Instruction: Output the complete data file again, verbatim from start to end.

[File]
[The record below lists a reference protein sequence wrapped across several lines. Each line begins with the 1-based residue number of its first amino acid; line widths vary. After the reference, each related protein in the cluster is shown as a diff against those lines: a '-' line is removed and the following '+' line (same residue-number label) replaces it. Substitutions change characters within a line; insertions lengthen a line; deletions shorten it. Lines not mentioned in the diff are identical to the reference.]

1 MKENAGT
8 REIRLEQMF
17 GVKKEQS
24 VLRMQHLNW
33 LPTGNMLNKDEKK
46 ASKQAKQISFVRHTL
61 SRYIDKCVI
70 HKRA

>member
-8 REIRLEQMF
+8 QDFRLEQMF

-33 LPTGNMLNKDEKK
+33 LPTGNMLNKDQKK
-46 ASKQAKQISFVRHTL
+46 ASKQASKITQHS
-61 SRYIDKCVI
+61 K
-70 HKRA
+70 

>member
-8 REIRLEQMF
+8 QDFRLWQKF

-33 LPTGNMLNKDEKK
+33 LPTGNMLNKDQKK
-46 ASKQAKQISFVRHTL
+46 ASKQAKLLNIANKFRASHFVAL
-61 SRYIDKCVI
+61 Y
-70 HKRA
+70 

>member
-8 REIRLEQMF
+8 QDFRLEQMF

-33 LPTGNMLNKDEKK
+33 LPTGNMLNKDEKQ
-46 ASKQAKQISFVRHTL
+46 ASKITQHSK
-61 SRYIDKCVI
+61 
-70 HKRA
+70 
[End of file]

[The record below lists a reference protein sequence wrapped across several lines. Each line begins with the 1-based residue number of its first amino acid; line widths vary. After the reference, each related protein in the cluster is shown as a diff against those lines: a '-' line is removed and the following '+' line (same residue-number label) replaces it. Substitutions change characters within a line; insertions lengthen a line; deletions shorten it. Lines not mentioned in the diff are identical to the reference.]

1 MKENAGT
8 REIRLEQMF
17 GVKKEQS
24 VLRMQHLNW
33 LPTGNMLNKDEKK
46 ASKQAKQISFVRHTL
61 SRYIDKCVI
70 HKRA

>member
-8 REIRLEQMF
+8 QDFRLEQMF

-33 LPTGNMLNKDEKK
+33 LPTGNMLNKDQKK
-46 ASKQAKQISFVRHTL
+46 ASKQASKITQHS
-61 SRYIDKCVI
+61 K
-70 HKRA
+70 

>member
-8 REIRLEQMF
+8 QDFRLWQKF

-33 LPTGNMLNKDEKK
+33 LPTGNMLNKDQKK
-46 ASKQAKQISFVRHTL
+46 ASKQAKLLNIANKFRASHFVAL
-61 SRYIDKCVI
+61 Y
-70 HKRA
+70 

>member
-8 REIRLEQMF
+8 QDFRLEQMF

-33 LPTGNMLNKDEKK
+33 LPTGNMLNKDEKQ
-46 ASKQAKQISFVRHTL
+46 ASKITQHSK
-61 SRYIDKCVI
+61 
-70 HKRA
+70 